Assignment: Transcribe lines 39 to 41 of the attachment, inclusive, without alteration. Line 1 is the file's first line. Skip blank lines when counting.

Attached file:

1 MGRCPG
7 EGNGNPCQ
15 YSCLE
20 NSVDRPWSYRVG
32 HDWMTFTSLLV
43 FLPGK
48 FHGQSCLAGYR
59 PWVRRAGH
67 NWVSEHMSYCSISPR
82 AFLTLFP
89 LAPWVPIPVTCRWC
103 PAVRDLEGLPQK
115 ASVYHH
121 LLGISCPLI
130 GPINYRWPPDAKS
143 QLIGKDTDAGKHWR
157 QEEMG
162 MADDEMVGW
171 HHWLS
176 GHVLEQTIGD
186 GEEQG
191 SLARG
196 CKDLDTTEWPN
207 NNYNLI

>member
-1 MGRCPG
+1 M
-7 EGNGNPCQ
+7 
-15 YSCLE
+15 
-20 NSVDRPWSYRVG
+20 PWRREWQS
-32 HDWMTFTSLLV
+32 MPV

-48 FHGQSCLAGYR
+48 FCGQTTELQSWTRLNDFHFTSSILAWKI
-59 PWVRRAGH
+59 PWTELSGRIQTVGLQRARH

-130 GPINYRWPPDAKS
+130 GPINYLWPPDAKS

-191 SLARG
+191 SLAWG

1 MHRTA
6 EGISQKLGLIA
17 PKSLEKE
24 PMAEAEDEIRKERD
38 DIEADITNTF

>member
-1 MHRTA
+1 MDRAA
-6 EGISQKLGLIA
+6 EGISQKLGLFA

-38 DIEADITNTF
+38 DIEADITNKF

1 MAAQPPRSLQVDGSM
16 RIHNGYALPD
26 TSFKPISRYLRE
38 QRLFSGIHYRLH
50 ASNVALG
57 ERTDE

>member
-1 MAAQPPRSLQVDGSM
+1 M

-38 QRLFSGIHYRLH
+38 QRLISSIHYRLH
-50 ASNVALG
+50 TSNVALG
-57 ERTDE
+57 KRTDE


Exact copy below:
+59 PWTELSGRIQTVGLQRARH

-130 GPINYRWPPDAKS
+130 GPINYLWPPDAKS